PROMOTING ELECTRIFICATION

Railtalk

Time to sell all the benefits

In 1979, British Rail launched an advertising campaign in the national press. The eight advertisements covered a varied range of topics, from the delights of train catering to holiday travel and the benefits of the then new Speedlink wagonload freight service.

Of the eight, two, including the one reproduced opposite, were promoting a rolling programme of main line electrification. While, four decades on, we may smile at the overly pessimistic view of oil reserves, there is an ironic parallel. Today’s call for railway electrification is being driven by the results of our dependence on the ‘black gold’.

And yet, despite rail’s unambiguous role in achieving carbon net zero, we cannot imagine today’s railway running a national media campaign promoting electrification. Absent the Railway Industry Association and the Rail Freight Group, who would back such an uncompromising message?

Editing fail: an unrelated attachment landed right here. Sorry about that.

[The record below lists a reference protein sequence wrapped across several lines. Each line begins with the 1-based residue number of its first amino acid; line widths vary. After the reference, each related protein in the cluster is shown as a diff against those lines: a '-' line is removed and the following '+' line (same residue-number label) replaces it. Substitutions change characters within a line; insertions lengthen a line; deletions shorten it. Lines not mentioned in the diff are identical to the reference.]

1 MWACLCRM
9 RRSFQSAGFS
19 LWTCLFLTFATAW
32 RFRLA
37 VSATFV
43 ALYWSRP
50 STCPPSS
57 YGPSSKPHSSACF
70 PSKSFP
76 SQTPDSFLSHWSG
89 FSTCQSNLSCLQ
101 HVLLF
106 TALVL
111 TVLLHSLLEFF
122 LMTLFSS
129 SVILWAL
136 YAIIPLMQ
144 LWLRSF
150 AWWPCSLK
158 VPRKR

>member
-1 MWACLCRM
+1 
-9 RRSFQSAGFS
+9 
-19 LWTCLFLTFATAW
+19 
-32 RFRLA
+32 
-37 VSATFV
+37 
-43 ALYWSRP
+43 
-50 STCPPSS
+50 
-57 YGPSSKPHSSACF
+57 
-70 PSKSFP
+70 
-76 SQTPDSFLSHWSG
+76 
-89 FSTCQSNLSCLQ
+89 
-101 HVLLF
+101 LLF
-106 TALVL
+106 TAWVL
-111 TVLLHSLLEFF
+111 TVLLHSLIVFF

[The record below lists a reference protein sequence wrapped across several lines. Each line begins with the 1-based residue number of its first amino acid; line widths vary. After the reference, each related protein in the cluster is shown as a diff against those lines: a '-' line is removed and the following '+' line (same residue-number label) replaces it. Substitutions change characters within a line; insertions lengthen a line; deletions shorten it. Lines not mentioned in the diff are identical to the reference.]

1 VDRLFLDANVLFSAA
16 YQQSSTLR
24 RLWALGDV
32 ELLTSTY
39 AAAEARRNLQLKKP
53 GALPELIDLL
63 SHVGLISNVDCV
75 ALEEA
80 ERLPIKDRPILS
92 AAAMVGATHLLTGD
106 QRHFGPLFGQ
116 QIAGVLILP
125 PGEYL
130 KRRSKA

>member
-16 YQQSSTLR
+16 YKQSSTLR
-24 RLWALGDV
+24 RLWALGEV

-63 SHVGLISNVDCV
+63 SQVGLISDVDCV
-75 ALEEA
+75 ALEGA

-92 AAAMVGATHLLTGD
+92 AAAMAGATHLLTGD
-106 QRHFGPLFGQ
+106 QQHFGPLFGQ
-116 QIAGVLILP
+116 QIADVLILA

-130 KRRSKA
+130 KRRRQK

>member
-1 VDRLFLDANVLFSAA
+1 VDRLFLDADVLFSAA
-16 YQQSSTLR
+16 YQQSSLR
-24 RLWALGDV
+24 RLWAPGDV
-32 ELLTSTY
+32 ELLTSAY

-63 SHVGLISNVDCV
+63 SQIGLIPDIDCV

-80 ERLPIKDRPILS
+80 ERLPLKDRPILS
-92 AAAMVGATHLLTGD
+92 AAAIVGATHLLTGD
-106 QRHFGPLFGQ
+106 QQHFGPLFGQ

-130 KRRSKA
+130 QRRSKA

Network Rail is an agency of government and would not step out of line with government policy, even if it could. As for the Rail Delivery Group, its train-operating members are at loggerheads with the Department for Transport over their future role – if any. Simultaneously, they are on financial life support to the tune of £700 million a month as demand remains muted.

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